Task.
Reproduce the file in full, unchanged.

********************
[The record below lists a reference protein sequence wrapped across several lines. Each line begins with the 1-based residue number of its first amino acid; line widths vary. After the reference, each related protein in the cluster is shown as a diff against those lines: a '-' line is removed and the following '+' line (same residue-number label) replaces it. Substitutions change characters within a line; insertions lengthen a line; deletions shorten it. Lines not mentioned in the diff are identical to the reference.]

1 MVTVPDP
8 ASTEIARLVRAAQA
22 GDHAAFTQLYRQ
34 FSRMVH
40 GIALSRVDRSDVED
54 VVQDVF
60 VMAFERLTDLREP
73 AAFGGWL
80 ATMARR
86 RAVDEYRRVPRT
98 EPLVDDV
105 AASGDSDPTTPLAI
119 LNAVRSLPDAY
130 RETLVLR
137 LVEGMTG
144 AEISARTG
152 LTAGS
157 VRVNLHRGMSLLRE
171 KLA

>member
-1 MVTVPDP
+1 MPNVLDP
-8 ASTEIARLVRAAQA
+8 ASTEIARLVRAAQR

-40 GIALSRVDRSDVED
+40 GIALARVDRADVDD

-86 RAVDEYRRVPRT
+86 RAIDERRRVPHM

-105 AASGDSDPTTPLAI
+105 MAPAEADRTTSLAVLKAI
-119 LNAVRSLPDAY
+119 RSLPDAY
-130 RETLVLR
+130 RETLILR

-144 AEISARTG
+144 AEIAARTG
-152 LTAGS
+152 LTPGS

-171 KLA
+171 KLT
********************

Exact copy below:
[The record below lists a reference protein sequence wrapped across several lines. Each line begins with the 1-based residue number of its first amino acid; line widths vary. After the reference, each related protein in the cluster is shown as a diff against those lines: a '-' line is removed and the following '+' line (same residue-number label) replaces it. Substitutions change characters within a line; insertions lengthen a line; deletions shorten it. Lines not mentioned in the diff are identical to the reference.]

1 MVTVPDP
8 ASTEIARLVRAAQA
22 GDHAAFTQLYRQ
34 FSRMVH
40 GIALSRVDRSDVED
54 VVQDVF
60 VMAFERLTDLREP
73 AAFGGWL
80 ATMARR
86 RAVDEYRRVPRT
98 EPLVDDV
105 AASGDSDPTTPLAI
119 LNAVRSLPDAY
130 RETLVLR
137 LVEGMTG
144 AEISARTG
152 LTAGS
157 VRVNLHRGMSLLRE
171 KLA

>member
-1 MVTVPDP
+1 MPNVLDP
-8 ASTEIARLVRAAQA
+8 ASTEIARLVRAAQR

-40 GIALSRVDRSDVED
+40 GIALARVDRADVDD

-86 RAVDEYRRVPRT
+86 RAIDERRRVPHM

-105 AASGDSDPTTPLAI
+105 MAPAEADRTTSLAVLKAI
-119 LNAVRSLPDAY
+119 RSLPDAY
-130 RETLVLR
+130 RETLILR

-144 AEISARTG
+144 AEIAARTG
-152 LTAGS
+152 LTPGS

-171 KLA
+171 KLT